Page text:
The battle for Britain 1759

In 1759, Admiral Sir Edward Hawke launched a daring attack on French ships deep in enemy waters. Jeremy Black describes how the ensuing clash scuppered French plans for an invasion of the British Isles

‘Battle of Quiberon Bay' (c1765), from 'Old Naval Prints' by Charles N Robinson and Geoffrey Holme (The Studio Limited, London), 1924. (Photo by Print Collector/Getty Images)

This article was first published in the November 2009 issue of BBC History Magazine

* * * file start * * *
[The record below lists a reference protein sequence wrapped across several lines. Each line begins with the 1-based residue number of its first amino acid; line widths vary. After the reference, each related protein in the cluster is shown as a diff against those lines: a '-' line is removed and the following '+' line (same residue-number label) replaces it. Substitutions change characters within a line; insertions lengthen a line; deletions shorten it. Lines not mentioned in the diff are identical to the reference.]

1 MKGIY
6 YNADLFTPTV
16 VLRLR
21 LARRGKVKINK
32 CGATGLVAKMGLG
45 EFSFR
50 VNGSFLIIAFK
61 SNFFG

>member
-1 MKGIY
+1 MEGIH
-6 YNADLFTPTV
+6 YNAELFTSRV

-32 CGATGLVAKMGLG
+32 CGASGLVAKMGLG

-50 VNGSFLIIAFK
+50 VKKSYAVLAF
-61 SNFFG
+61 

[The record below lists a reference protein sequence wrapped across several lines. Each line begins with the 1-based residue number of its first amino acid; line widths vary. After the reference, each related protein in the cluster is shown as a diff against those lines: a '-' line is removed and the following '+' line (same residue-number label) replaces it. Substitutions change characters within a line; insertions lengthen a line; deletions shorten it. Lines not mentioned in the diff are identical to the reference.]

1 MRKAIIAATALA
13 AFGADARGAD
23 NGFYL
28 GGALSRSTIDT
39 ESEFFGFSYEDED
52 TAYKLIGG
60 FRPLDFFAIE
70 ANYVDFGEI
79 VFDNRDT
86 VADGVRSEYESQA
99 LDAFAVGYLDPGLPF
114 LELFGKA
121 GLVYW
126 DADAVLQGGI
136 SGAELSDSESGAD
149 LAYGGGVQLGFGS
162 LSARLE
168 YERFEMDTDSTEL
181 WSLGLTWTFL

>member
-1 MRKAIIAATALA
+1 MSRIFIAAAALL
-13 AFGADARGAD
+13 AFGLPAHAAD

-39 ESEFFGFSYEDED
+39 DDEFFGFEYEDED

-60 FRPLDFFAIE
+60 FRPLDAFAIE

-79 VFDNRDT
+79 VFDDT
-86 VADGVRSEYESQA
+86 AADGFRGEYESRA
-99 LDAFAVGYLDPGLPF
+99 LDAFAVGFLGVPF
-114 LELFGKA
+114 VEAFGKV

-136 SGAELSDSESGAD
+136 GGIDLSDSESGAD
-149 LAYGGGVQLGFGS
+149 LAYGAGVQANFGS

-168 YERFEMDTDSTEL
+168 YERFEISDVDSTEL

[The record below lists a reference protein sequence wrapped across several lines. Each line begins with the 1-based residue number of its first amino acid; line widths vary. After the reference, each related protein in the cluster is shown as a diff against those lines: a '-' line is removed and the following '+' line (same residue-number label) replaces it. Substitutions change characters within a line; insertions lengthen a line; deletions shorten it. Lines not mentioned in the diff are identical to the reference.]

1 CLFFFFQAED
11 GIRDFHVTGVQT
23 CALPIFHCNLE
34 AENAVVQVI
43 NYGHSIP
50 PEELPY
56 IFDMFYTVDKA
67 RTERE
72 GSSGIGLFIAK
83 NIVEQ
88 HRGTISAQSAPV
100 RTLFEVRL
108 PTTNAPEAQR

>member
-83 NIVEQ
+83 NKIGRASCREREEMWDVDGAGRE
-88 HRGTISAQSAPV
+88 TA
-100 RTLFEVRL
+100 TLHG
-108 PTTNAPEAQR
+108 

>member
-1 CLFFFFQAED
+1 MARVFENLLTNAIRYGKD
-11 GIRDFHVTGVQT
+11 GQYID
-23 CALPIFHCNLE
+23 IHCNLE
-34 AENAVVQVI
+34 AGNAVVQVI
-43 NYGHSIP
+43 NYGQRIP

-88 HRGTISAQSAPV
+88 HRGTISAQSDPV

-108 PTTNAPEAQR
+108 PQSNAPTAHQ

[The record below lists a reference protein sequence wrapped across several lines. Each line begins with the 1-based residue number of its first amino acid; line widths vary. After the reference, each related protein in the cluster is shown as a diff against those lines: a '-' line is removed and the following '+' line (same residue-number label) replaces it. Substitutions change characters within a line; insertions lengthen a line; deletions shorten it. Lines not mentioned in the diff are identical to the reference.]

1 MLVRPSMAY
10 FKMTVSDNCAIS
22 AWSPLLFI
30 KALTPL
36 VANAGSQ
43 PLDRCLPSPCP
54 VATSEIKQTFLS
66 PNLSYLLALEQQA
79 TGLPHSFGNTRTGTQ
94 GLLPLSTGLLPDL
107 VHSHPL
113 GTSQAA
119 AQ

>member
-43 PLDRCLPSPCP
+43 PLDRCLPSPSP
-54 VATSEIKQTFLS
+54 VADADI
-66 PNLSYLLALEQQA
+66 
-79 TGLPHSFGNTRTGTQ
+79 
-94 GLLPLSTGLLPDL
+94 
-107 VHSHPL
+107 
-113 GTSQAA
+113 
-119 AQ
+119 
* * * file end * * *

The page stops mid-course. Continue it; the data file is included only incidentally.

On the morning of 20 November 1759, a frigate of Sir Edward Hawke’s fleet caught glimpse of a group of enemy ships just off the south coast of Brittany. News of the sighting would have been music to the British admiral’s ears for, as Hawke well knew, this was no ordinary posse of enemy vessels. They belonged to the fleet of French commander the Comte de Conflans, and their destination was the coast of Scotland where they planned to spearhead a French invasion of Britain.

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